Tuesday, September 21, 2010

conversations with sheila.

"good mornin' starshine, the earth says hello.
you twinkle above us, we twinkle below.
good mornin' starshine, you lead us along
my love and me as we sing our early mornin' singin' song.

glibby gloop gloopy, nibby nabby noopy, la la la lo lo.
sabba sibby sabba, nooby abba nabba, le le lo lo.
tooby ooby walla, nooby abba nabba,
early mornin' singin' song."

--sheila (hair, 1967)

the preceding selection contains one of the most unappealing bits of lyricism i've ever heard or would care to imagine. i find them such for the two main reasons of one) them being nonsensical, cheap rhymes and two) failing to make up for that by not even being pleasing to the ear. they don't roll off the tongue, and they don't flow to the ear, and they don't drive to the heart--or anywhere else in the body for that matter. now don't get up in arms--i do like this song. i hate the "early morning singin' song," but do enjoy the bulk and presentation of it. and besides, to a degree i can appreciate the fact that though sheila sounds ridiculous (not in an entertaining or mutually enjoyable way, but in an "it hurts to watch" kind of way) she very well may be trying to say something very reasonable--maybe even important.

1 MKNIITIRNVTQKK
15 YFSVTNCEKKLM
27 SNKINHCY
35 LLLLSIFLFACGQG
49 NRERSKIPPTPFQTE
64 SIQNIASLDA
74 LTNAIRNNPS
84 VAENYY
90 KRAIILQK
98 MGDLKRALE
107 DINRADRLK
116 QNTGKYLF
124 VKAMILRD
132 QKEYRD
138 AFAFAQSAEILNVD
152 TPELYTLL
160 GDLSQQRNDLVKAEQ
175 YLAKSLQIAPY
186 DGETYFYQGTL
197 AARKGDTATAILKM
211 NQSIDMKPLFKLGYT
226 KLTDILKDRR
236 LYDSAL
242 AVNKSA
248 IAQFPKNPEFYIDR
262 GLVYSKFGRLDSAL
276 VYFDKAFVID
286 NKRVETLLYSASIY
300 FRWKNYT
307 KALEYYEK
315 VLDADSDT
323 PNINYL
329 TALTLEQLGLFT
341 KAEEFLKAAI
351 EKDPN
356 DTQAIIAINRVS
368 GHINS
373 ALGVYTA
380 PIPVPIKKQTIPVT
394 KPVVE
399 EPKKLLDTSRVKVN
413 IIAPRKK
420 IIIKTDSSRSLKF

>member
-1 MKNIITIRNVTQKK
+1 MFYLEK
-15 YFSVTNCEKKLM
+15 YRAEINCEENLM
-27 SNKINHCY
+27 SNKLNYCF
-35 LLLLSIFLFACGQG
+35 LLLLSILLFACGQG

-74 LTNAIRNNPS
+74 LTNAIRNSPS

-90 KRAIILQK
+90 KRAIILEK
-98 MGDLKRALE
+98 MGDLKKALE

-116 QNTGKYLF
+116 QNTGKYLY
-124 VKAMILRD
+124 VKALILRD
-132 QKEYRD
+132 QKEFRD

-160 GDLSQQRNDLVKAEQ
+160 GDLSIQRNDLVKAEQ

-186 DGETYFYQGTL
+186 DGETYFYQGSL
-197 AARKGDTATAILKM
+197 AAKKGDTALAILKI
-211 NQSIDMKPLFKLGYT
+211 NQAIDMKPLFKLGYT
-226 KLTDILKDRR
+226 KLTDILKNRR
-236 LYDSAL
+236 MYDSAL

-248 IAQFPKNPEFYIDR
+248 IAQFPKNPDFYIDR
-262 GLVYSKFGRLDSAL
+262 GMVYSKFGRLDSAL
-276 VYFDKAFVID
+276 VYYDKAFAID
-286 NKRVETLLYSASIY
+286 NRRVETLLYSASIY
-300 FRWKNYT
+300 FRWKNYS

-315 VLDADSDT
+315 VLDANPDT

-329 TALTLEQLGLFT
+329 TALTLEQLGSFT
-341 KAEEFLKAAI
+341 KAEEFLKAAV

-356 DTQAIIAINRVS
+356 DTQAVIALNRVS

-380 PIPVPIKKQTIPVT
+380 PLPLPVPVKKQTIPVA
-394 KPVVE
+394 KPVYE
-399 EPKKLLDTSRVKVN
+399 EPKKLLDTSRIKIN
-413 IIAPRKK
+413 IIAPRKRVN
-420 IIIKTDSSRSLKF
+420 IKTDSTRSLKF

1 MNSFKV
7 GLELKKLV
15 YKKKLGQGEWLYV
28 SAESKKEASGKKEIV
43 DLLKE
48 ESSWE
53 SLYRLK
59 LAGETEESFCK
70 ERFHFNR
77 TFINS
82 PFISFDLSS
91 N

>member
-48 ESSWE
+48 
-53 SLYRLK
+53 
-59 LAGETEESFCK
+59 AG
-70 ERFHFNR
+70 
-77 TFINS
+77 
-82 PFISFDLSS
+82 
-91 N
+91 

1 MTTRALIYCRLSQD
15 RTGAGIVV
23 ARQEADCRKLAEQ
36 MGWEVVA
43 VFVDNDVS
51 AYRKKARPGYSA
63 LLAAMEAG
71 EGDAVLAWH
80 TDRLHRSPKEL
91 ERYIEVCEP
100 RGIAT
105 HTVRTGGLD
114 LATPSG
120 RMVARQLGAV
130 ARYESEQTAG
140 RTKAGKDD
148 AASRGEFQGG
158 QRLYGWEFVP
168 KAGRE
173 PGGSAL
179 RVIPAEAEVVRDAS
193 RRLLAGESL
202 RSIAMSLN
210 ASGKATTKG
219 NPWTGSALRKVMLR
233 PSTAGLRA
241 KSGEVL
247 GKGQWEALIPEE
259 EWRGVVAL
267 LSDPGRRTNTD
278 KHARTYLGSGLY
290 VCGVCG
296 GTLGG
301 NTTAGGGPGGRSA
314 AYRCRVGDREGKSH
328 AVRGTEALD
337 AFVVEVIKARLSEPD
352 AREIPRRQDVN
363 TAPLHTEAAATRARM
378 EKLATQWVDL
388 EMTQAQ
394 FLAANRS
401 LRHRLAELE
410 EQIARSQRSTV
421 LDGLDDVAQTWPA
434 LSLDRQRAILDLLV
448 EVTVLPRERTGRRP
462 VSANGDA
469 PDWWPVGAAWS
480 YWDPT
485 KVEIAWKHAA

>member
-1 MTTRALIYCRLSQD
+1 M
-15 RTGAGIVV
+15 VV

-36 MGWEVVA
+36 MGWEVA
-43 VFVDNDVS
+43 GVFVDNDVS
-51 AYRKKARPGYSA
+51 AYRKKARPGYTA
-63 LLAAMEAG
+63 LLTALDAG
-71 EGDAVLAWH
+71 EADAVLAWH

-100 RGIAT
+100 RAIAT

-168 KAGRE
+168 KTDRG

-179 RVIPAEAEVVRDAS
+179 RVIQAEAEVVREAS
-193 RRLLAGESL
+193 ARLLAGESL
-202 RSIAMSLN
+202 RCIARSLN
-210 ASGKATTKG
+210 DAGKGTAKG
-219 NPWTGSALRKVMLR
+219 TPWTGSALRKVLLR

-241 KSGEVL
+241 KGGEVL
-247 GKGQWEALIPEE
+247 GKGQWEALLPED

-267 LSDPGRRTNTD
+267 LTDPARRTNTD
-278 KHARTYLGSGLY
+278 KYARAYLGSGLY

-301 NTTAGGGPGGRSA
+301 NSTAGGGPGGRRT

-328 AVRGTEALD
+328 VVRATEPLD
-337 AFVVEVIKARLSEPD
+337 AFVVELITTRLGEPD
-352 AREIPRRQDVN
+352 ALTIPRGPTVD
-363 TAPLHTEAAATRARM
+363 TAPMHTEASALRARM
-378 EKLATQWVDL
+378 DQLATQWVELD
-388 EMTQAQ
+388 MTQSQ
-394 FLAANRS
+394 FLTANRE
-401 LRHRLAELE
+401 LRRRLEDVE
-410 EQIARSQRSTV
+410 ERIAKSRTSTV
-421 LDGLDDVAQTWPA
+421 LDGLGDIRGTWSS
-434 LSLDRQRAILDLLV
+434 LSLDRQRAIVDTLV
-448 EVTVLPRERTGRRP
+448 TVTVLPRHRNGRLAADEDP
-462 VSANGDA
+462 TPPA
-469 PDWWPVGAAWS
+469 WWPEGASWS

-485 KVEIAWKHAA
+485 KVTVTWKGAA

i can relate to that at times. i've something relevant or important to say and all i can do is speak the early mornin' singin' song. it's rather frustrating, as i'm sure at least one of you two readers can relate. but oh, the things i would be saying if i could be saying it. what secrets are being held hostage by sheila's inability to escape the early mornin' singin' song? maybe many, maybe few, but the tragedy is that we'll never know. at least until the sequel to hair comes out...

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